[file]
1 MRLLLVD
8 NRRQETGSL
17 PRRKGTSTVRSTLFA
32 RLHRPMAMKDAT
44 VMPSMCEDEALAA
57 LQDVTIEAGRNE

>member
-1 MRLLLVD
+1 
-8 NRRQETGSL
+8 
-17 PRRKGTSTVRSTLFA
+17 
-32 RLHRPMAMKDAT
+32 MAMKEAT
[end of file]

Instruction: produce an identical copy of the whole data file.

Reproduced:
1 MRLLLVD
8 NRRQETGSL
17 PRRKGTSTVRSTLFA
32 RLHRPMAMKDAT
44 VMPSMCEDEALAA
57 LQDVTIEAGRNE

>member
-1 MRLLLVD
+1 
-8 NRRQETGSL
+8 
-17 PRRKGTSTVRSTLFA
+17 
-32 RLHRPMAMKDAT
+32 MAMKEAT